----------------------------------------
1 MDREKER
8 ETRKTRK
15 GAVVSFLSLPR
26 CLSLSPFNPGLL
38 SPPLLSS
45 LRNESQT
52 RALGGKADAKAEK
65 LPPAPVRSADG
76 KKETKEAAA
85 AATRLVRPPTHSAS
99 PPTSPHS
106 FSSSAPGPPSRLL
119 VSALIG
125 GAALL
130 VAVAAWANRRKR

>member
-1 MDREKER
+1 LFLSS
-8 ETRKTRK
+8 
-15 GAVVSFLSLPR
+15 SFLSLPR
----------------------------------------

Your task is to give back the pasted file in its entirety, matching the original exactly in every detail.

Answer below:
1 MDREKER
8 ETRKTRK
15 GAVVSFLSLPR
26 CLSLSPFNPGLL
38 SPPLLSS
45 LRNESQT
52 RALGGKADAKAEK
65 LPPAPVRSADG
76 KKETKEAAA
85 AATRLVRPPTHSAS
99 PPTSPHS
106 FSSSAPGPPSRLL
119 VSALIG
125 GAALL
130 VAVAAWANRRKR

>member
-1 MDREKER
+1 LFLSS
-8 ETRKTRK
+8 
-15 GAVVSFLSLPR
+15 SFLSLPR